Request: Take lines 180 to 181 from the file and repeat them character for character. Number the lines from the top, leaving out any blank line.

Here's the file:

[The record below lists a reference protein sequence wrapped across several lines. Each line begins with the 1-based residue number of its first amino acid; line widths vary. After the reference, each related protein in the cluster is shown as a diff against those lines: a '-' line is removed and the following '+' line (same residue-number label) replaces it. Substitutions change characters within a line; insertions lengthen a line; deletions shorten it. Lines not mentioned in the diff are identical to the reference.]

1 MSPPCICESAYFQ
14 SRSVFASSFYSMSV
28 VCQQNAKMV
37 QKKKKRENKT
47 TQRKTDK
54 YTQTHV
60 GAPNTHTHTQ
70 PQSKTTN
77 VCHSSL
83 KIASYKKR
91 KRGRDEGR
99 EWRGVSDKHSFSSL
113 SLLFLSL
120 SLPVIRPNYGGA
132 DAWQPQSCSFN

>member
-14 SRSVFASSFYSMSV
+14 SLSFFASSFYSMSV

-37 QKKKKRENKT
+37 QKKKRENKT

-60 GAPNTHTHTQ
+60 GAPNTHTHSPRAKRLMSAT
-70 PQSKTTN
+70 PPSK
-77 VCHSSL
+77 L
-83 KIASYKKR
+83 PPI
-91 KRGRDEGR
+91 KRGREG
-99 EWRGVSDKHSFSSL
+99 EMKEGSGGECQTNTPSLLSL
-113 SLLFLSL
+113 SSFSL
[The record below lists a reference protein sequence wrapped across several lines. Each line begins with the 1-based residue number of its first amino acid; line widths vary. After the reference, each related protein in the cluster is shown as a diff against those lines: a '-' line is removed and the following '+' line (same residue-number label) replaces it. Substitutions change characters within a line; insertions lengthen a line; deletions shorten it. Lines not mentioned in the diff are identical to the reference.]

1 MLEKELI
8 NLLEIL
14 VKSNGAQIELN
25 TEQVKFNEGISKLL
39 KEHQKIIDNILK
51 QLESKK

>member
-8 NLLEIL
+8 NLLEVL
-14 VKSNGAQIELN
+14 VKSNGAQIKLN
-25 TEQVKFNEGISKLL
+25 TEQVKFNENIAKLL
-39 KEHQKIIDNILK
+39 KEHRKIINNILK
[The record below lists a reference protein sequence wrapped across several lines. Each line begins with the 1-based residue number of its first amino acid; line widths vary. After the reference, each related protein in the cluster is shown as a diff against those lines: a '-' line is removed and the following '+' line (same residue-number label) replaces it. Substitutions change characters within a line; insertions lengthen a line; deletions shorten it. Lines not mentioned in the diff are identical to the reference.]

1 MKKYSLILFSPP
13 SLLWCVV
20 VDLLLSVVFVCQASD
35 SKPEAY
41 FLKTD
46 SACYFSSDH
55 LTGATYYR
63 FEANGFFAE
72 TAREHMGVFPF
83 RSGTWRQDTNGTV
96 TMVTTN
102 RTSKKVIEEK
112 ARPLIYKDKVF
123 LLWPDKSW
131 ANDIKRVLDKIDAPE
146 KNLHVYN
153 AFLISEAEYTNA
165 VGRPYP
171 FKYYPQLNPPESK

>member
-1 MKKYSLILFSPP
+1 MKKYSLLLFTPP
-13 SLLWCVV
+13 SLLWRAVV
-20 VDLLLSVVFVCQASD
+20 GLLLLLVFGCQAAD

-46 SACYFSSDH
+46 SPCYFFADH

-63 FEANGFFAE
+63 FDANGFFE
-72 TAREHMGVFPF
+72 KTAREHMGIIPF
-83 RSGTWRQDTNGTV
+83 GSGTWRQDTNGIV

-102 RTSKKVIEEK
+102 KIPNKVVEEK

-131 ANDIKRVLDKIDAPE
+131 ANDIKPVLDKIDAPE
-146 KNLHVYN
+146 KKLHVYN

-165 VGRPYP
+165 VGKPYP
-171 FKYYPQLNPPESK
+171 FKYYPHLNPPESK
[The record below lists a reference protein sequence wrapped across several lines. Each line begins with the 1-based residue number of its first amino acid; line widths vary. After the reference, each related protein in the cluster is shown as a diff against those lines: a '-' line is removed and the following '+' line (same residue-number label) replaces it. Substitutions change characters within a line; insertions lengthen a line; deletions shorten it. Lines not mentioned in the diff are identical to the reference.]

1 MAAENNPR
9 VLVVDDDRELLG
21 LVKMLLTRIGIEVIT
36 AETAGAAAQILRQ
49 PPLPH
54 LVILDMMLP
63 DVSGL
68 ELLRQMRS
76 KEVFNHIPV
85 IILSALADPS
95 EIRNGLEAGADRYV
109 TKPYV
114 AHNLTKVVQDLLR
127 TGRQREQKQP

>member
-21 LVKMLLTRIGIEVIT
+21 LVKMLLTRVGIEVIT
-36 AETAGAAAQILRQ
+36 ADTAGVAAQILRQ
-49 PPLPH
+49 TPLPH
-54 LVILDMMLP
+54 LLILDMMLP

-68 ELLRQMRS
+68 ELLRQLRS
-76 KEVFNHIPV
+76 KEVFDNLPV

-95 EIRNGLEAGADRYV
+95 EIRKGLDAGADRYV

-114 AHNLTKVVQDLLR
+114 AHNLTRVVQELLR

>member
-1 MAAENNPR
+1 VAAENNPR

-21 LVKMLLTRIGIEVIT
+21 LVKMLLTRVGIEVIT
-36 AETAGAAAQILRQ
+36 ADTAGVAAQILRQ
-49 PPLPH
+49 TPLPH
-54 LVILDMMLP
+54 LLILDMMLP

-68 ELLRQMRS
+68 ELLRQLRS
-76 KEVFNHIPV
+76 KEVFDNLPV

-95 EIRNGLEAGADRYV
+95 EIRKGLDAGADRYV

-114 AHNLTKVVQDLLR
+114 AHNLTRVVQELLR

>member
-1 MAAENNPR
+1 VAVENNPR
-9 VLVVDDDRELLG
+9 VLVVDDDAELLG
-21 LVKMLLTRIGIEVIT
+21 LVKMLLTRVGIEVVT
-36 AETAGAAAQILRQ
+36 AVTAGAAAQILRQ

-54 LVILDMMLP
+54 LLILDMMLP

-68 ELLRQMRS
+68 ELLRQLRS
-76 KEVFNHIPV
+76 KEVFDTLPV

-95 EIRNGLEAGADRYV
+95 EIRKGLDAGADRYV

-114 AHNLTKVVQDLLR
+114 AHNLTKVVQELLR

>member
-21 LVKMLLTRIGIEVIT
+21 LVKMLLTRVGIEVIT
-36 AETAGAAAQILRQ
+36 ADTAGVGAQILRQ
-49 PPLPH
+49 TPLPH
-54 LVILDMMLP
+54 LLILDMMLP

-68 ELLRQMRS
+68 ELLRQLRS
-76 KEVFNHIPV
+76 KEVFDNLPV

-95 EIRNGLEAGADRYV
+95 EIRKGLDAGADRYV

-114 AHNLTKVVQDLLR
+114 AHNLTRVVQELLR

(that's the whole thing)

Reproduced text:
-95 EIRNGLEAGADRYV
+95 EIRKGLDAGADRYV